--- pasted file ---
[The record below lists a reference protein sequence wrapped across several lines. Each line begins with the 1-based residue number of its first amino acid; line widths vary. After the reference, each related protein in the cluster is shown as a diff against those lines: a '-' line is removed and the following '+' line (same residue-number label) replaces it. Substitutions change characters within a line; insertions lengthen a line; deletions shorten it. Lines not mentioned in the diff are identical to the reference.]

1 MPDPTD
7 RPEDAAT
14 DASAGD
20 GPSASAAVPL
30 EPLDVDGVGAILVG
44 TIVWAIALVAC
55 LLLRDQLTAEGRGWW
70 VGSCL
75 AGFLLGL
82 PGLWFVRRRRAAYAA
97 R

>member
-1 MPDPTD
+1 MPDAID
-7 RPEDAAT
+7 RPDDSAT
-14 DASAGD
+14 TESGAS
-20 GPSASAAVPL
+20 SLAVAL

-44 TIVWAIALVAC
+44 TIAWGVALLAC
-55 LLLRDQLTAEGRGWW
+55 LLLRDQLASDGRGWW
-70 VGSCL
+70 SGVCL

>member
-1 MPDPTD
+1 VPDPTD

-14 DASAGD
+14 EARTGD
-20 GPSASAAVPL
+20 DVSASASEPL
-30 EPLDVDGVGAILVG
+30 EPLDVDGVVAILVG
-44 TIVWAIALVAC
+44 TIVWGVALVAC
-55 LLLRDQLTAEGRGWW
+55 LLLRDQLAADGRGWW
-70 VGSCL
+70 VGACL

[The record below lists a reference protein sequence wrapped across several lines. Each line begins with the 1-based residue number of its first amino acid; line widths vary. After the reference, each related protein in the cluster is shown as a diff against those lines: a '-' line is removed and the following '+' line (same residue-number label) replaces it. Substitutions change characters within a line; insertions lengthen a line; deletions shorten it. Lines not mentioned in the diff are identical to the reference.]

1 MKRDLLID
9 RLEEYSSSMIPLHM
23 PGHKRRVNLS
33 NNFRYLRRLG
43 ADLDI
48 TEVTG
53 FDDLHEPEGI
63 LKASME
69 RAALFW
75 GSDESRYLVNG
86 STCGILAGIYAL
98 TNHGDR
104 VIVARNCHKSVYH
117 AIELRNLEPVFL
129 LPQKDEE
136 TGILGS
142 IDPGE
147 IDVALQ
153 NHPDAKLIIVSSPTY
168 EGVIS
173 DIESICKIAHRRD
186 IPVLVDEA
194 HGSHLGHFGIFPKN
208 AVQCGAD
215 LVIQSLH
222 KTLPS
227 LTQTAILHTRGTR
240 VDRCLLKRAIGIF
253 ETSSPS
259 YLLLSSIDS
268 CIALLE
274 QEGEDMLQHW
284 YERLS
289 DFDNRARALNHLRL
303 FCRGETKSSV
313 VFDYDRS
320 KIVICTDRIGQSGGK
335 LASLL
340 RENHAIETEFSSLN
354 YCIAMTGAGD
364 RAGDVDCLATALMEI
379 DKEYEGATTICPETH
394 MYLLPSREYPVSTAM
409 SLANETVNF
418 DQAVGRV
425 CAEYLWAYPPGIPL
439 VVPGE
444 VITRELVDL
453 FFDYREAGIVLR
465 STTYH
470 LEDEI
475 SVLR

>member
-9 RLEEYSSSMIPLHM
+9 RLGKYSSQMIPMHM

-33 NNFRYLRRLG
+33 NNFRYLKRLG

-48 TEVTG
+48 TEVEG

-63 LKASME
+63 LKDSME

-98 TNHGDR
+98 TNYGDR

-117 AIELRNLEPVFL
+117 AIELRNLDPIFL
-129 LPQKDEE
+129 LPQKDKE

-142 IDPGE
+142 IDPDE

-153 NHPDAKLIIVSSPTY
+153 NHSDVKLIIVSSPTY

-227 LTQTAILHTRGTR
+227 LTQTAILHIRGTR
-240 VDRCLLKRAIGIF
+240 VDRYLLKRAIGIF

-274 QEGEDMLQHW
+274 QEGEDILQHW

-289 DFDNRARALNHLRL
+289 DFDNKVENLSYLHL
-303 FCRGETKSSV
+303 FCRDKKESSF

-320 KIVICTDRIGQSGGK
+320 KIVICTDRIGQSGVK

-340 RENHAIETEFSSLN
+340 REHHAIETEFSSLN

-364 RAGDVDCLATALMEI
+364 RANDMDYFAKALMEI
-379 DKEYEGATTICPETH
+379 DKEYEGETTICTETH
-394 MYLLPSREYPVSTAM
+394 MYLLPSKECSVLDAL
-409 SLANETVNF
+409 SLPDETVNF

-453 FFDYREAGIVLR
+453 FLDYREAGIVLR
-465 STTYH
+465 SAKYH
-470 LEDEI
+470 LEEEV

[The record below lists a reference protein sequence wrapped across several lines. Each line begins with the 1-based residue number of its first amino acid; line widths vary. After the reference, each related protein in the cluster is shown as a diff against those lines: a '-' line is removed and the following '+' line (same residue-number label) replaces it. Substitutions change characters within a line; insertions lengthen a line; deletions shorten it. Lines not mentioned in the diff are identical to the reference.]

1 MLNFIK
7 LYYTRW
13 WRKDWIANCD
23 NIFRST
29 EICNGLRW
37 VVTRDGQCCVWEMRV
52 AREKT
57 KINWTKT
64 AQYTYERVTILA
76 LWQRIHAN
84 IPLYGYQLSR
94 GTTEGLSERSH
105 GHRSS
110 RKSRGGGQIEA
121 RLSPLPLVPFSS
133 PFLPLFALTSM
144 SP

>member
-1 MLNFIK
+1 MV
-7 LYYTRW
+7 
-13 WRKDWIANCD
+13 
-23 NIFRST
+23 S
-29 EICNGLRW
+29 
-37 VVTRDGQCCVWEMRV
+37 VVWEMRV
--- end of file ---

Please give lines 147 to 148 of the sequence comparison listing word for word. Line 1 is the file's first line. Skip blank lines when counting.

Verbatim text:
23 NIFRST
29 EICNGLRW